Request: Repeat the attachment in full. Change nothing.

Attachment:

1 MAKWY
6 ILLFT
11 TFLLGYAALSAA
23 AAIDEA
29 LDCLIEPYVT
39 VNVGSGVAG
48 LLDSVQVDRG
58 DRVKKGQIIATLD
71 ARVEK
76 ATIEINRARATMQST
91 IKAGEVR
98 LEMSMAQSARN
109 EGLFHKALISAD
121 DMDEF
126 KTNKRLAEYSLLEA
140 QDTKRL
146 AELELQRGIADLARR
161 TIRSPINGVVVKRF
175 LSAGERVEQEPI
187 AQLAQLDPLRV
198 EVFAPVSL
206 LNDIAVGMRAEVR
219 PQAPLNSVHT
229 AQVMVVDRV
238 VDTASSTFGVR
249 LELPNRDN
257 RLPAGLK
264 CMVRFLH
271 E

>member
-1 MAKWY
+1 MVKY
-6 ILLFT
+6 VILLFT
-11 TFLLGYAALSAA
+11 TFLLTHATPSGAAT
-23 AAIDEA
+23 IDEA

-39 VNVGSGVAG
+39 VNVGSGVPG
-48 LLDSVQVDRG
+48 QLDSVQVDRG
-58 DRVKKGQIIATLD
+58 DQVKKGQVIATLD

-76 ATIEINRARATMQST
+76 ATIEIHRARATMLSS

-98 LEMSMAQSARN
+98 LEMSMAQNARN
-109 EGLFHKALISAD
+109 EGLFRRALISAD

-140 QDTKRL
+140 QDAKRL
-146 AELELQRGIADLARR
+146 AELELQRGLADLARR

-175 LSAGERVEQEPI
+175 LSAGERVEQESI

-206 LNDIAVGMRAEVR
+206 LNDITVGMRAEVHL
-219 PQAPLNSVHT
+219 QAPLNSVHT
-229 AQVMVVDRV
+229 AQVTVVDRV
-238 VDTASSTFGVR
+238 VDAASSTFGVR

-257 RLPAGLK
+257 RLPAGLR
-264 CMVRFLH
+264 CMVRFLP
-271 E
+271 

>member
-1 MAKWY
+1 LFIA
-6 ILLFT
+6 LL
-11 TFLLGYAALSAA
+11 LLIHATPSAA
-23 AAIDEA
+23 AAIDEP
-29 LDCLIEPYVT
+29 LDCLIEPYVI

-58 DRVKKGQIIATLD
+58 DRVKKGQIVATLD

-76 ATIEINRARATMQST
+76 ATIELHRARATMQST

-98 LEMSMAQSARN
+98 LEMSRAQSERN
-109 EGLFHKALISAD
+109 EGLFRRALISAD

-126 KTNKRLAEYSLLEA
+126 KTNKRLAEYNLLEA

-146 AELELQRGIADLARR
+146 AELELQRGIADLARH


1 MAKWY
6 ILLFT
11 TFLLGYAALSAA
23 AAIDEA
29 LDCLIEPYVT
39 VNVGSGVAG
48 LLDSVQVDRG
58 DRVKKGQIIATLD
71 ARVEK
76 ATIEINRARATMQST
91 IKAGEVR
98 LEMSMAQSARN
109 EGLFHKALISAD
121 DMDEF
126 KTNKRLAEYSLLEA
140 QDTKRL
146 AELELQRGIADLARR
161 TIRSPINGVVVKRF
175 LSAGERVEQEPI
187 AQLAQLDPLRV
198 EVFAPVSL
206 LNDIAVGMRAEVR
219 PQAPLNSVHT
229 AQVMVVDRV
238 VDTASSTFGVR
249 LELPNRDN
257 RLPAGLK
264 CMVRFLH
271 E

>member
-1 MAKWY
+1 MVKY
-6 ILLFT
+6 VILLFT
-11 TFLLGYAALSAA
+11 TFLLTHATPSGAAT
-23 AAIDEA
+23 IDEA

-39 VNVGSGVAG
+39 VNVGSGVPG
-48 LLDSVQVDRG
+48 QLDSVQVDRG
-58 DRVKKGQIIATLD
+58 DQVKKGQVIATLD

-76 ATIEINRARATMQST
+76 ATIEIHRARATMLSS

-98 LEMSMAQSARN
+98 LEMSMAQNARN
-109 EGLFHKALISAD
+109 EGLFRRALISAD

-140 QDTKRL
+140 QDAKRL
-146 AELELQRGIADLARR
+146 AELELQRGLADLARR

-175 LSAGERVEQEPI
+175 LSAGERVEQESI

-206 LNDIAVGMRAEVR
+206 LNDITVGMRAEVHL
-219 PQAPLNSVHT
+219 QAPLNSVHT
-229 AQVMVVDRV
+229 AQVTVVDRV
-238 VDTASSTFGVR
+238 VDAASSTFGVR

-257 RLPAGLK
+257 RLPAGLR
-264 CMVRFLH
+264 CMVRFLP
-271 E
+271 

>member
-1 MAKWY
+1 LFIA
-6 ILLFT
+6 LL
-11 TFLLGYAALSAA
+11 LLIHATPSAA
-23 AAIDEA
+23 AAIDEP
-29 LDCLIEPYVT
+29 LDCLIEPYVI

-58 DRVKKGQIIATLD
+58 DRVKKGQIVATLD

-76 ATIEINRARATMQST
+76 ATIELHRARATMQST

-98 LEMSMAQSARN
+98 LEMSRAQSERN
-109 EGLFHKALISAD
+109 EGLFRRALISAD

-126 KTNKRLAEYSLLEA
+126 KTNKRLAEYNLLEA

-146 AELELQRGIADLARR
+146 AELELQRGIADLARH